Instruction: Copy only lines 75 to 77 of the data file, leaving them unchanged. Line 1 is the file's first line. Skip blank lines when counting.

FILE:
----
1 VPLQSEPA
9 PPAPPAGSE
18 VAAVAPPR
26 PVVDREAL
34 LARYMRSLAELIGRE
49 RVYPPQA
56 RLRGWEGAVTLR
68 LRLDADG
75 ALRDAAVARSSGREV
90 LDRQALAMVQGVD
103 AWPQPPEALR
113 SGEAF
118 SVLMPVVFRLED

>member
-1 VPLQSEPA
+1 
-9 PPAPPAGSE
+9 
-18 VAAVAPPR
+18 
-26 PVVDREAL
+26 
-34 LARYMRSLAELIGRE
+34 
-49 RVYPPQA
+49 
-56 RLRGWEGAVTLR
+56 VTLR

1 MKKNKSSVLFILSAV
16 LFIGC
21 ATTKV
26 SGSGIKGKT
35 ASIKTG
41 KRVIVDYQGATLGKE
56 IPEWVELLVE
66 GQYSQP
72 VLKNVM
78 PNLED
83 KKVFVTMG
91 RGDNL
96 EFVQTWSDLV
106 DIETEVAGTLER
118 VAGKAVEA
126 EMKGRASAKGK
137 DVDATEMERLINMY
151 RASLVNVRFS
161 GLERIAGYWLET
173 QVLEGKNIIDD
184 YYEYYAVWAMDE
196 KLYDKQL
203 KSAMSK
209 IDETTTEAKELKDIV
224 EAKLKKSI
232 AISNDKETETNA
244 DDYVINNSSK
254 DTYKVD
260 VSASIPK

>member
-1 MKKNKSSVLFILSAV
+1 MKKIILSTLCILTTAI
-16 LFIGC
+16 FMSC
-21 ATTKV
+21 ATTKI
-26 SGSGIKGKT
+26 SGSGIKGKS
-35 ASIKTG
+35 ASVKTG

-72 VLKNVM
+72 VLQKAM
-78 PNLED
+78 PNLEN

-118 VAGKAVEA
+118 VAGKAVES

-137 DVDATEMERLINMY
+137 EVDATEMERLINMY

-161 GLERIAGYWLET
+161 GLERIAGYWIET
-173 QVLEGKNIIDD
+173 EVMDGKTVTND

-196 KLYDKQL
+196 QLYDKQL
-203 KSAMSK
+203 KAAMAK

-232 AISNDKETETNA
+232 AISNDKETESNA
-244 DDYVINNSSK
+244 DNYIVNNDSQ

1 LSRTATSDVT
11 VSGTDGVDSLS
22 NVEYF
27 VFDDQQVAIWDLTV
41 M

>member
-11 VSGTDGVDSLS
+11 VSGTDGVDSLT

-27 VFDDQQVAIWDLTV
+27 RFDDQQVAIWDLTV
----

-137 DVDATEMERLINMY
+137 EVDATEMERLINMY

-161 GLERIAGYWLET